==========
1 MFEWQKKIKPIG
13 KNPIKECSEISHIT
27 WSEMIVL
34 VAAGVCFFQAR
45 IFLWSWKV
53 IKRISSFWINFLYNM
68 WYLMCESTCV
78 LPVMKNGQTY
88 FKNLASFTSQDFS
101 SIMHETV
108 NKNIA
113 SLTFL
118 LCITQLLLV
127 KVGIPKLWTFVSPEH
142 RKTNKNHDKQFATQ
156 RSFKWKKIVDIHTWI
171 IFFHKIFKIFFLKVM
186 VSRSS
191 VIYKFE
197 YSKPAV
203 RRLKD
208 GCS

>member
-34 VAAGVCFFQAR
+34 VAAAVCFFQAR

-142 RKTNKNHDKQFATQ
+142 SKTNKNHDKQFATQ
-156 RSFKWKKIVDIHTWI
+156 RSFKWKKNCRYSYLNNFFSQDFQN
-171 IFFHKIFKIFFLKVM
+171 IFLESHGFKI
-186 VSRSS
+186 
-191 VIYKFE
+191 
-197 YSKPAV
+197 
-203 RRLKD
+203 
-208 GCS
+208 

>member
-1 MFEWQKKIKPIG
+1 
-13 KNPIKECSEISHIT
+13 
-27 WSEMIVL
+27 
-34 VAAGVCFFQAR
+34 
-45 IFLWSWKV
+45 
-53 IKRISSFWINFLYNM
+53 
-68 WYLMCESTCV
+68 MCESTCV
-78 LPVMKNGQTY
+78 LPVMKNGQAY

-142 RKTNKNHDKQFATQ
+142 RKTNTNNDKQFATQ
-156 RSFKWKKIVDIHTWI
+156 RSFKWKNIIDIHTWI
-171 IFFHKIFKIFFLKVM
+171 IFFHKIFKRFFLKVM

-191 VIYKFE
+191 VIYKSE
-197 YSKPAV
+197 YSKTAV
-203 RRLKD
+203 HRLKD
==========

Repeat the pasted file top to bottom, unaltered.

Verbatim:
1 MFEWQKKIKPIG
13 KNPIKECSEISHIT
27 WSEMIVL
34 VAAGVCFFQAR
45 IFLWSWKV
53 IKRISSFWINFLYNM
68 WYLMCESTCV
78 LPVMKNGQTY
88 FKNLASFTSQDFS
101 SIMHETV
108 NKNIA
113 SLTFL
118 LCITQLLLV
127 KVGIPKLWTFVSPEH
142 RKTNKNHDKQFATQ
156 RSFKWKKIVDIHTWI
171 IFFHKIFKIFFLKVM
186 VSRSS
191 VIYKFE
197 YSKPAV
203 RRLKD
208 GCS

>member
-34 VAAGVCFFQAR
+34 VAAAVCFFQAR

-142 RKTNKNHDKQFATQ
+142 SKTNKNHDKQFATQ
-156 RSFKWKKIVDIHTWI
+156 RSFKWKKNCRYSYLNNFFSQDFQN
-171 IFFHKIFKIFFLKVM
+171 IFLESHGFKI
-186 VSRSS
+186 
-191 VIYKFE
+191 
-197 YSKPAV
+197 
-203 RRLKD
+203 
-208 GCS
+208 

>member
-1 MFEWQKKIKPIG
+1 
-13 KNPIKECSEISHIT
+13 
-27 WSEMIVL
+27 
-34 VAAGVCFFQAR
+34 
-45 IFLWSWKV
+45 
-53 IKRISSFWINFLYNM
+53 
-68 WYLMCESTCV
+68 MCESTCV
-78 LPVMKNGQTY
+78 LPVMKNGQAY

-142 RKTNKNHDKQFATQ
+142 RKTNTNNDKQFATQ
-156 RSFKWKKIVDIHTWI
+156 RSFKWKNIIDIHTWI
-171 IFFHKIFKIFFLKVM
+171 IFFHKIFKRFFLKVM

-191 VIYKFE
+191 VIYKSE
-197 YSKPAV
+197 YSKTAV
-203 RRLKD
+203 HRLKD